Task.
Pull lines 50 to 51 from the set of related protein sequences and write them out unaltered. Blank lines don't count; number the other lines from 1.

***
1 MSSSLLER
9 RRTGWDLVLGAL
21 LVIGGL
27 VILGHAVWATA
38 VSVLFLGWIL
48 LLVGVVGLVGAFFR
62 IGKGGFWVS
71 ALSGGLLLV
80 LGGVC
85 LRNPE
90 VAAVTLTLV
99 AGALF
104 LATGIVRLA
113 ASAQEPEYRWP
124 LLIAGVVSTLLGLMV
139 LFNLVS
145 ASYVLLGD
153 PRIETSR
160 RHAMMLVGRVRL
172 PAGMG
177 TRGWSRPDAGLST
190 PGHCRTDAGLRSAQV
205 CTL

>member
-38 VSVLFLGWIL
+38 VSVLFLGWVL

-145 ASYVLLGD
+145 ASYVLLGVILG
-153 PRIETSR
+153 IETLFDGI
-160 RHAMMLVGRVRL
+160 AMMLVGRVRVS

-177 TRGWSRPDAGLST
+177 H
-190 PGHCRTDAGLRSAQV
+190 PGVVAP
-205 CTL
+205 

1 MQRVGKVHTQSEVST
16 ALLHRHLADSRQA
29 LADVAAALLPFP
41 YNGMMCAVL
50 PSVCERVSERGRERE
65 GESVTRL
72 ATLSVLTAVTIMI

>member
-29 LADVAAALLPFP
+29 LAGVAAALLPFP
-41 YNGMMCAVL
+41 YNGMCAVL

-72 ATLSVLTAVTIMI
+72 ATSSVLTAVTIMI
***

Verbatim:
+41 YNGMCAVL

-72 ATLSVLTAVTIMI